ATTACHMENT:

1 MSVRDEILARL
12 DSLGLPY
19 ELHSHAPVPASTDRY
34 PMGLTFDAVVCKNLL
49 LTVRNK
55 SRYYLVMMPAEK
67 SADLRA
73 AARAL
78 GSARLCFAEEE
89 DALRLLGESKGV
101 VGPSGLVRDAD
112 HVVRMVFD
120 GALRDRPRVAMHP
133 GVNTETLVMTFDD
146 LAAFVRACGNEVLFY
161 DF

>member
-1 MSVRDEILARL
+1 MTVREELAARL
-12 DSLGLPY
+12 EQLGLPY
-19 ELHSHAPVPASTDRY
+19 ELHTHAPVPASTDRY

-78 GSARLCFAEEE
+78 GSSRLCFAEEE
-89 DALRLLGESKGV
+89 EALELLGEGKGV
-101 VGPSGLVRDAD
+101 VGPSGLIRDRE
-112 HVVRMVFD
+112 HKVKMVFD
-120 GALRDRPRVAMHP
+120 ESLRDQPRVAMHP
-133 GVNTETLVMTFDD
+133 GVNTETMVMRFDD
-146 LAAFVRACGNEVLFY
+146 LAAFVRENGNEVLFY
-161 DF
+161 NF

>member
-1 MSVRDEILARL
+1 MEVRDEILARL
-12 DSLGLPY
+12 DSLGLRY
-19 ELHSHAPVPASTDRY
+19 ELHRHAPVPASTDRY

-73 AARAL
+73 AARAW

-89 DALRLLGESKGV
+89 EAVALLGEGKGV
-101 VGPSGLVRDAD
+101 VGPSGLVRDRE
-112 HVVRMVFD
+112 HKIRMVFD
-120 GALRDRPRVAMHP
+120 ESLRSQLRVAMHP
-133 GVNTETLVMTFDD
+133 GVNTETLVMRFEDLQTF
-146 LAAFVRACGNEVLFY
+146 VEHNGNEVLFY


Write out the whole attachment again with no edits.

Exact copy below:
1 MSVRDEILARL
12 DSLGLPY
19 ELHSHAPVPASTDRY
34 PMGLTFDAVVCKNLL
49 LTVRNK
55 SRYYLVMMPAEK
67 SADLRA
73 AARAL
78 GSARLCFAEEE
89 DALRLLGESKGV
101 VGPSGLVRDAD
112 HVVRMVFD
120 GALRDRPRVAMHP
133 GVNTETLVMTFDD
146 LAAFVRACGNEVLFY
161 DF

>member
-1 MSVRDEILARL
+1 MTVREELAARL
-12 DSLGLPY
+12 EQLGLPY
-19 ELHSHAPVPASTDRY
+19 ELHTHAPVPASTDRY

-78 GSARLCFAEEE
+78 GSSRLCFAEEE
-89 DALRLLGESKGV
+89 EALELLGEGKGV
-101 VGPSGLVRDAD
+101 VGPSGLIRDRE
-112 HVVRMVFD
+112 HKVKMVFD
-120 GALRDRPRVAMHP
+120 ESLRDQPRVAMHP
-133 GVNTETLVMTFDD
+133 GVNTETMVMRFDD
-146 LAAFVRACGNEVLFY
+146 LAAFVRENGNEVLFY
-161 DF
+161 NF

>member
-1 MSVRDEILARL
+1 MEVRDEILARL
-12 DSLGLPY
+12 DSLGLRY
-19 ELHSHAPVPASTDRY
+19 ELHRHAPVPASTDRY

-73 AARAL
+73 AARAW

-89 DALRLLGESKGV
+89 EAVALLGEGKGV
-101 VGPSGLVRDAD
+101 VGPSGLVRDRE
-112 HVVRMVFD
+112 HKIRMVFD
-120 GALRDRPRVAMHP
+120 ESLRSQLRVAMHP
-133 GVNTETLVMTFDD
+133 GVNTETLVMRFEDLQTF
-146 LAAFVRACGNEVLFY
+146 VEHNGNEVLFY